Once Chaucer is officially sold, Hanover will focus on its U.S. property and casualty business.
With an eye toward building up its domestic property and casualty business, Hanover Insurance has agreed to sell its international specialty unit Chaucer to China Re for $950 million. Included in the purchase price is $865 million in cash from China Re plus an $85-million pre-signing dividend from Chaucer obtained in the second quarter.
The sale is expected to close later this year or in the first quarter of 2019 after regulators in China and China Re shareholders approve the deal. Once the sale is complete, Hanover estimates it will record a net GAAP after-tax gain and report any earnings from Chaucer as discontinued operations beginning in the third quarter.
Hanover nearly doubled what it paid for Chaucer in 2011 when it acquired the company for $474 million. The insurer had sought to sell the unit since March. With a deal in place, Hanover President and CEO John C. Roche said the company will now focus on its P&C lines in the U.S.
In a conference call after the Chaucer sale was announced, Roche emphasized Hanover intends to pursue organic growth by acquiring small to midsize companies and hiring top executives from other insurance companies. He added the company’s plan is “to be the premier property and casualty company in the independent agency channel.”
Although Roche indicated Hanover could have held onto to Chaucer, he noted that by divesting the unit the insurer lessens its risk exposure to worldwide natural disasters, especially following the severe catastrophes of 2017. The Chaucer sale enables Hanover to steady its risk portfolio, putting it on par with a primary U.S. insurance carrier, and cut its capital requirements, Roche explained.
China Re Expanding
While Hanover looks to domestic growth, Chaucer’s acquisition by China Re paves the way for its further expansion internationally. Already Chaucer has made its own moves to increase its global presence.
Last year, it bought SLE Holdings, which underwrites sports, leisure, and entertainment markets as a Lloyd’s managing general underwriting agency. Chaucer made a similar deal in 2017 when it launched a Dublin-based entity to underwrite global specialty insurance.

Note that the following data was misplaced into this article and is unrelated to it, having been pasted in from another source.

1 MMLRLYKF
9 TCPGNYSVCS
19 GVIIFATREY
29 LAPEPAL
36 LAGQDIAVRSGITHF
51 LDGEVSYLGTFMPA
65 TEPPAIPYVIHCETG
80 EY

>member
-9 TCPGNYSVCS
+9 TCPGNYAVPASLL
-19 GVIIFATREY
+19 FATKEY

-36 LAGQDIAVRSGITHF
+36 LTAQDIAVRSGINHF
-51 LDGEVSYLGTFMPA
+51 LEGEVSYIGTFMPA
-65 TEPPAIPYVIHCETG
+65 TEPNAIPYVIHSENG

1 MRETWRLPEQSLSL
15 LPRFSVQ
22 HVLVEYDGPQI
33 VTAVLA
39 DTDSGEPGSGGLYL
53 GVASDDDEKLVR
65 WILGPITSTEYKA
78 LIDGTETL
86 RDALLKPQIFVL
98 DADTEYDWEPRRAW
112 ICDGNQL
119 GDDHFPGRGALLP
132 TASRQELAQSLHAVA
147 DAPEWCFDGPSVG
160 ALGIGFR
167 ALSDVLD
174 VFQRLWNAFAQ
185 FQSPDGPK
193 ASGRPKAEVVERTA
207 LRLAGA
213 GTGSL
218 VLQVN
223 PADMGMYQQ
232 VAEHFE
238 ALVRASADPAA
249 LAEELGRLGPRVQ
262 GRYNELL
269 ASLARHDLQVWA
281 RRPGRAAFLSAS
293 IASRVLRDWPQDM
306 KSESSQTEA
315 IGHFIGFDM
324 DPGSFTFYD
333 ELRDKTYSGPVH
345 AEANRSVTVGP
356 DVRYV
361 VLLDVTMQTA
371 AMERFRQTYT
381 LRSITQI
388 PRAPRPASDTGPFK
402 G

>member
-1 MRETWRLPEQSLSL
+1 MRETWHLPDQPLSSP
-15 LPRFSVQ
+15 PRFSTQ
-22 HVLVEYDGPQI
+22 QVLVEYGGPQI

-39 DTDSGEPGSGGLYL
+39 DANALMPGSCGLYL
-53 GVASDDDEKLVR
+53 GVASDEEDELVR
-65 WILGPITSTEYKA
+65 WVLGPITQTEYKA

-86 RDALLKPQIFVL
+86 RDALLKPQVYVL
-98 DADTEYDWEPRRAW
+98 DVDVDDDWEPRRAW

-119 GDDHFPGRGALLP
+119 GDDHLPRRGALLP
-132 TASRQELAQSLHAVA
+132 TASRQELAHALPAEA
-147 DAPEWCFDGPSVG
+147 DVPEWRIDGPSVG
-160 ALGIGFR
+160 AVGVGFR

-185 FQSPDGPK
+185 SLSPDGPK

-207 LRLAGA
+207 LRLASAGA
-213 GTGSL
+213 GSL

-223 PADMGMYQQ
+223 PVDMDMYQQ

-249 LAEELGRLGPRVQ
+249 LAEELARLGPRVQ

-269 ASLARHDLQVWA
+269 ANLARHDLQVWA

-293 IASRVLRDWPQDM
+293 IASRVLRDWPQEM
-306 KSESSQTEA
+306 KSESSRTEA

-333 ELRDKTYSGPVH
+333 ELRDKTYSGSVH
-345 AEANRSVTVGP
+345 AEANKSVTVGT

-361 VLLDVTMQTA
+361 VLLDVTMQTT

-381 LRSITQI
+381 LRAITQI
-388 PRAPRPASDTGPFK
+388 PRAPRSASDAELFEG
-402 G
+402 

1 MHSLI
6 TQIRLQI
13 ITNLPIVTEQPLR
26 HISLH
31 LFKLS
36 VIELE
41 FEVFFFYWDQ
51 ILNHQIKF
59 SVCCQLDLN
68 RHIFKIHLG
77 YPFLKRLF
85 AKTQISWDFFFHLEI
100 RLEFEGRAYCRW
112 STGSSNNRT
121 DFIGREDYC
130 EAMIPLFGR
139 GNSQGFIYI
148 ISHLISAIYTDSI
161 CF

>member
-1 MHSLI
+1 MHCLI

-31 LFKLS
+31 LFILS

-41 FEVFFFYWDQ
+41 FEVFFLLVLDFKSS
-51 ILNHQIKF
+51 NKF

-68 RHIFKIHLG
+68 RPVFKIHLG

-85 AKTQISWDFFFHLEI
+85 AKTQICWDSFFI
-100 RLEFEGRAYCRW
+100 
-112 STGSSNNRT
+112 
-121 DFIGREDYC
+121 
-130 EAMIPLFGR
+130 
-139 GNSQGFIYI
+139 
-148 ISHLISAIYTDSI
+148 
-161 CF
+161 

Established in 1949, China Re is China’s only state-owned insurance group held in partnership with Central Huijin Investment Co. Ranked by reinsurance premium, China Re is first in Asia and eighth worldwide.
An Industry Trend
Though U.S.-based insurance M&As led all other regions last year, deals like the Hanover-China Re sale signal 2018 will be just as active as insurers sell off units that no longer match their core business or add companies that give them entry into new markets. In early September, for example, The Hartford agreed to buy Navigators Group, a specialty insurer, for $2.1 billion.
In a similar deal, AIG closed on its $5.56-billion acquisition of Validus Holdings, a Bermuda-based reinsurer. By acquiring Validus, AIG fills out its corporate lineup with Validus Re; AlphaCat, an insurance-linked securities (ILS) asset manager; Talbot, a Lloyd’s syndicate; Western World, which specializes in U.S. small commercial excess and surplus underwriting; and North American agriculture insurance provider Crop Risk Services.
At the same time insurers seek growth through acquisitions, some are offloading businesses in order to concentrate on their primary specialties. The Hartford, for example, sold off its runoff life and annuity unit in June to private equity outfit Cornell Capital LLC. Soon after the economic collapse of 2008, the company’s strategy had been to beef up its property and casualty and group insurance lines while exiting the life and annuity sector.
Between established insurers targeting M&As and private equity making plays in the industry, 2018 is shaping up as another year of major insurance deals that agents need to monitor.